• Emperor Jahangir allegedly speared a lion in the 1620s that measured 3.10 m (122 in) and weighed 306 kg (675 lb).


  • In Saurashtra’s Gir Forest, an area of 1,412.1 km2 (545.2 sq mi) was declared as a sanctuary for Asiatic lion conservation in 1965. This sanctuary and the surrounding areas are the only habitats supporting the Asiatic lion. 
  • After 1965, a national park was established covering an area of 258.71 km2 (99.89 sq mi) where human activity is not allowed. In the surrounding sanctuary only Maldharis have the right to take their livestock for grazing.
  • Lions inhabit remnant forest habitats in the two hill systems of Gir and Girnar that comprise Gujarat’s largest tracts of tropical and subtropical dry broadleaf forests, thorny forest and savanna, and provide valuable habitat for a diverse flora and fauna. Five protected areas currently exist to protect the Asiatic lion: Gir Sanctuary, Gir National Park, Pania Sanctuary, Mitiyala Sanctuary, and Girnar Sanctuary.
  • The first three protected areas form the Gir Conservation Area, a 1,452 km2 (561 sq mi) large forest block that represents the core habitat of the lion population.


  • Since the mid of 1990s, the Asiatic lion population has increased to an extent that by 2015 about a third resided outside the protected area. Hence, conflict between local residents and wildlife also increased.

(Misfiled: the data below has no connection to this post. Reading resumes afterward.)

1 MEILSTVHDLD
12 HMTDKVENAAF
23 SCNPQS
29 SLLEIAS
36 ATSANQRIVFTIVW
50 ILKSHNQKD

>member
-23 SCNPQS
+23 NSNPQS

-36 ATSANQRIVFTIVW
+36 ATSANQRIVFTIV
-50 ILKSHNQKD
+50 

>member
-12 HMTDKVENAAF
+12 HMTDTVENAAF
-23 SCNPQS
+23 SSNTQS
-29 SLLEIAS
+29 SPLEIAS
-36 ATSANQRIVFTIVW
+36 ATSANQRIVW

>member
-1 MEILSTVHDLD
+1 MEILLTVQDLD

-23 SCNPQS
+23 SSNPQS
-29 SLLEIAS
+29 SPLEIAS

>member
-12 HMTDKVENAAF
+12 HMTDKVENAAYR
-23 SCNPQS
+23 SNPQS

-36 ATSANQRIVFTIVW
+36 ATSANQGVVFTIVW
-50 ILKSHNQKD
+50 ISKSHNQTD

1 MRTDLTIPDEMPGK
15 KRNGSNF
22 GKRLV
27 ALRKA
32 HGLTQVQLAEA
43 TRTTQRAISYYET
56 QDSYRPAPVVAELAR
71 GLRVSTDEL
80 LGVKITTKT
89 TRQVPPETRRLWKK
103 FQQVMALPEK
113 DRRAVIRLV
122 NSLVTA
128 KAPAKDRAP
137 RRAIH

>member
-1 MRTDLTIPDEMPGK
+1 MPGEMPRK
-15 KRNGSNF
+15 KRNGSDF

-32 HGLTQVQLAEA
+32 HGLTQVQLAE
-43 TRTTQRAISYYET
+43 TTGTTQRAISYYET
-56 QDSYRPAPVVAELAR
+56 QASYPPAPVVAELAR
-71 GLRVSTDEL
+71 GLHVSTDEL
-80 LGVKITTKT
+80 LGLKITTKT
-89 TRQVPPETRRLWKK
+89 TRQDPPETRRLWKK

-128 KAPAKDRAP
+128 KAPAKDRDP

• Local people protect their crops from nilgai, wild pigs and other herbivores by using electrical fences that are powered with high voltage. Some consider the presence of predators a benefit, as latter keep the herbivore population in check. But some people also fear the lions and killed several in retaliation for attacks on livestock.


  • It’s important to understand that Lions are born to be wild, Equipped with raiser sharp claws huge teeth and extreme power. We need to learn to love them.
  • We always tend to humanize things and other beings but with nature we have to adapt to their laws, rules and perspectives. Lions simply love and live different than we human do and until we don’t understand this way of living we won’t be able to save and protect them. In other words we can say that we want to see them wild, to be dangerous, to fight and to hunt and we also want to see them in natural environment living amongst each other in a PRIDE.